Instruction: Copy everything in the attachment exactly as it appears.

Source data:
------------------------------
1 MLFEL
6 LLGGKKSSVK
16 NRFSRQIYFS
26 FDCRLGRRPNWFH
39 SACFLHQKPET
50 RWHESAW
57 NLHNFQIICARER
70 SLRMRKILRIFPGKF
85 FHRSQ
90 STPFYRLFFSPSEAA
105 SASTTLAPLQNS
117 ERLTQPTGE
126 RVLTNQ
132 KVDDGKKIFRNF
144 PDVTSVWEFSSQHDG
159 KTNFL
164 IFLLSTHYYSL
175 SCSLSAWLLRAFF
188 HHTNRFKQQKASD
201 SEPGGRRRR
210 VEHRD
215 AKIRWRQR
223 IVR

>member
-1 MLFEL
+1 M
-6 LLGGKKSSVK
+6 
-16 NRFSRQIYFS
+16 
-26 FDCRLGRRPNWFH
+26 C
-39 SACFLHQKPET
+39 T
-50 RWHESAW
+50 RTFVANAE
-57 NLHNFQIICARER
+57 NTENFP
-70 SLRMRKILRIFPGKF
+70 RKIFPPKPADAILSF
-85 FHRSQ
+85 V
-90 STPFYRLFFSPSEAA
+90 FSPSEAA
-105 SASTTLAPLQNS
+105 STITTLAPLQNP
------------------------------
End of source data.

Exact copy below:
1 MLFEL
6 LLGGKKSSVK
16 NRFSRQIYFS
26 FDCRLGRRPNWFH
39 SACFLHQKPET
50 RWHESAW
57 NLHNFQIICARER
70 SLRMRKILRIFPGKF
85 FHRSQ
90 STPFYRLFFSPSEAA
105 SASTTLAPLQNS
117 ERLTQPTGE
126 RVLTNQ
132 KVDDGKKIFRNF
144 PDVTSVWEFSSQHDG
159 KTNFL
164 IFLLSTHYYSL
175 SCSLSAWLLRAFF
188 HHTNRFKQQKASD
201 SEPGGRRRR
210 VEHRD
215 AKIRWRQR
223 IVR

>member
-1 MLFEL
+1 M
-6 LLGGKKSSVK
+6 
-16 NRFSRQIYFS
+16 
-26 FDCRLGRRPNWFH
+26 C
-39 SACFLHQKPET
+39 T
-50 RWHESAW
+50 RTFVANAE
-57 NLHNFQIICARER
+57 NTENFP
-70 SLRMRKILRIFPGKF
+70 RKIFPPKPADAILSF
-85 FHRSQ
+85 V
-90 STPFYRLFFSPSEAA
+90 FSPSEAA
-105 SASTTLAPLQNS
+105 STITTLAPLQNP